Diablo III: Ultimate Evil Edition does run at 1080p and aims for 60 frames-per-second on consoles. I don’t exactly want to congratulate companies for hitting what should be the bare minimum when it comes to major games, but considering that few titles have really been able to hit that level so far, it’s definitely worth mentioning. The frame rate did hold at 60 FPS pretty well, but we did perceive slight drops here and there, although they were definitely extremely minor. These were also under the most gruelling conditions we could put together, with tons of enemies and particle effects happening at once.
Co-op is where Diablo III: Ultimate Evil Edition really shines. Being able to sit down with up to three friends locally or even having the ability to take a party online to find that crucial third or fourth member is absolutely fantastic. Couch co-op is something we really need to see more of in every genre of games, but there’s something magical about being able to tear through enemies in an ARPG manner while accompanied by pals. Small things such as having your character automatically walk towards your partner should they start moving too far away really highlight a great attention to detail.
Of course, it’s not perfect. There are two shortcomings that are definitely issues, but I can’t say I could think of a better way to handle them. The first issue is the more minor of the two, and that’s the lack of dedicated enemy health bars. Normally, when you attack a monster, its name will pop up in the middle showing you just how much damage you’re doing, but with local co-op this is restricted to elite enemies and bosses. This was obviously done to minimize confusion and maximize your useable screen real estate, but it did lead to moments where it felt like we were doing low damage. You can turn on health bars above each individual monster’s head to help this, and while I didn’t find this personally distracting, it’ll definitely be in the way for some players, especially those using small TVs.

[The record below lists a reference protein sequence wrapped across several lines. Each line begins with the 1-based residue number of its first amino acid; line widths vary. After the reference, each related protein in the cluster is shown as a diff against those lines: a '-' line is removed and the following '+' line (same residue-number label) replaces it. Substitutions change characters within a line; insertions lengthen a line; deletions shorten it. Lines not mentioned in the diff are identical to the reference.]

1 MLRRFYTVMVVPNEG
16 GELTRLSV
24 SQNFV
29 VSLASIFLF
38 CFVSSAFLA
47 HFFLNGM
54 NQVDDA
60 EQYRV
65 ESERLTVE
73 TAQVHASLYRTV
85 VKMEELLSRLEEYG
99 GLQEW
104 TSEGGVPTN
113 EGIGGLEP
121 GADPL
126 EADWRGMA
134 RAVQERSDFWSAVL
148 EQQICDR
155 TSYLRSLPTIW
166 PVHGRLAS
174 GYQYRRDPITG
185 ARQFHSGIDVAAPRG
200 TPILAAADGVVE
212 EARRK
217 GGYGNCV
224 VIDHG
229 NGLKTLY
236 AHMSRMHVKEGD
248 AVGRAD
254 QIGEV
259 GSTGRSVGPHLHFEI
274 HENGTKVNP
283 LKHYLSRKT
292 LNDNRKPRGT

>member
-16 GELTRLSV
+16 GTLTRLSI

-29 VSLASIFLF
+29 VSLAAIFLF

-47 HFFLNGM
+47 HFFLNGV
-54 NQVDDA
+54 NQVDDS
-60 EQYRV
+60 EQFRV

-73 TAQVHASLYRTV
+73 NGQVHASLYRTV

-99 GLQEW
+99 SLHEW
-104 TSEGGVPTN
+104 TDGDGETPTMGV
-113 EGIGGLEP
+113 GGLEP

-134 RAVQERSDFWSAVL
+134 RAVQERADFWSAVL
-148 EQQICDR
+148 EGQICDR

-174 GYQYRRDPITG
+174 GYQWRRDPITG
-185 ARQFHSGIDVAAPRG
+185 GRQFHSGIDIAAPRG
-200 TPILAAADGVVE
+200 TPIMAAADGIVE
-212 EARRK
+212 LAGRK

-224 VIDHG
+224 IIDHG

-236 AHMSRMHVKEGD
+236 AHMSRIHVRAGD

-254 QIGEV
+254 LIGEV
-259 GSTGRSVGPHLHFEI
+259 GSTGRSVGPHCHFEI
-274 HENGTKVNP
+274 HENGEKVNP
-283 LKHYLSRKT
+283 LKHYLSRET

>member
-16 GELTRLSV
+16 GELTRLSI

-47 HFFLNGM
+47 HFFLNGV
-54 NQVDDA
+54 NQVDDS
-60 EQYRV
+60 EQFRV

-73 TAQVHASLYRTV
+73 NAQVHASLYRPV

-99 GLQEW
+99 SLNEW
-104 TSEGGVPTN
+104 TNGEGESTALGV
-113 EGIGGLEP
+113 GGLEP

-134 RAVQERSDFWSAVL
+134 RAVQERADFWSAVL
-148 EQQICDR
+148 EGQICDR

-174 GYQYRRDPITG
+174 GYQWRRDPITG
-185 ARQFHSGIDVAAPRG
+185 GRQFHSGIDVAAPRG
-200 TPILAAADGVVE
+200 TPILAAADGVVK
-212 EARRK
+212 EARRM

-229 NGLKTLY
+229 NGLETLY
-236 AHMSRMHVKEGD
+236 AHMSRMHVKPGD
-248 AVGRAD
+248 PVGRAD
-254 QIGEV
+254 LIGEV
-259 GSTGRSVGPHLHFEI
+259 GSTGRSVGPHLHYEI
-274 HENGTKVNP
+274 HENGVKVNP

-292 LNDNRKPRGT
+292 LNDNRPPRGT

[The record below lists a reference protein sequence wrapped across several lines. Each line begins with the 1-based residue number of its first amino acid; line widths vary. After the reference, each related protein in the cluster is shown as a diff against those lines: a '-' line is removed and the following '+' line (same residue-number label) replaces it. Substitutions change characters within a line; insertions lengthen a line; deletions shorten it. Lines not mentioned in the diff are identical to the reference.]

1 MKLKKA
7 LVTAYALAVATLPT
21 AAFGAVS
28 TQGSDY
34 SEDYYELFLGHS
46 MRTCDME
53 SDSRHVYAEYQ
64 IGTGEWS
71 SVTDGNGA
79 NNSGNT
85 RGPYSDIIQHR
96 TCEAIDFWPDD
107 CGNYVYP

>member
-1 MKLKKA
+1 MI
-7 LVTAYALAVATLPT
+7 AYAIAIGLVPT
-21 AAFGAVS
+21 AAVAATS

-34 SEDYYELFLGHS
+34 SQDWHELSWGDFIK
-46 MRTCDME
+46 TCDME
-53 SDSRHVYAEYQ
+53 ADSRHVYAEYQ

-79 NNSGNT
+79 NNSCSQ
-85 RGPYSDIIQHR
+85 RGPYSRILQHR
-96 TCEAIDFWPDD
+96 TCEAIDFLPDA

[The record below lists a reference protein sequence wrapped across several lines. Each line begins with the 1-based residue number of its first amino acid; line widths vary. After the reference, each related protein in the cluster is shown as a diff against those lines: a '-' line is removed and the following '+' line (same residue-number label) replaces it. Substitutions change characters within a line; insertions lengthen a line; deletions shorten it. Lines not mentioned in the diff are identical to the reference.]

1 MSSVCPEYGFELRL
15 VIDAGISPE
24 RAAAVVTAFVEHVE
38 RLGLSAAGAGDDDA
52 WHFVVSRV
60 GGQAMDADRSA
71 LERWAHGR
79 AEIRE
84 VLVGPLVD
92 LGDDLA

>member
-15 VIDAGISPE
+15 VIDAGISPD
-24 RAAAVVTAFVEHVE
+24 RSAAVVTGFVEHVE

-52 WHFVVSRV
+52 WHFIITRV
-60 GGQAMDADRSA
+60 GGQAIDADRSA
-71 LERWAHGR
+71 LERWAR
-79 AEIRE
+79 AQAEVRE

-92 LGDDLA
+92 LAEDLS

The second problem I don’t have an easy answer for is navigating menus. When you open up the menu, it pauses the game (if possible) and takes up the entire screen. Only one person can open their menu and go through their loot or manage their skills at any given time, leaving the other players to sit there twiddling their thumbs. It’s really a death of a thousand knives type of scenario. Of course, it’s not a big deal, but considering how often you end up in your menus for various things, it’s easy to become frustrated with your partners for not hurrying the hell up.
Diablo III: Ultimate Evil Edition is a strange beast. I have to admit that I absolutely love some of its smaller tweaks, such as being able to compare loot as you’re picking it up, and couch co-op will always have a place in my home, but I can’t in good conscience give it a full recommendation over other versions. If your main goal is to sit down with friends or a loved one and play together, or you simply do not have a computer capable of playing the game, this is easily the way to go. I just don’t see myself spending a hell of a lot of time with the console version when I’m playing on my own. But for those times when I’ve got a few buddies over and need some mindless demon killing to pair with our beer, this is sure to get some attention.
This review is based on a PS4 version of the game, which was given to us for review purposes.
Diablo III: Ultimate Evil Edition brings everything we love about the game to current-gen consoles, and the addition of couch co-op makes for a very tempting buy. However, unless you're purchasing it strictly for some local co-op, you'll probably be better served with the PC version.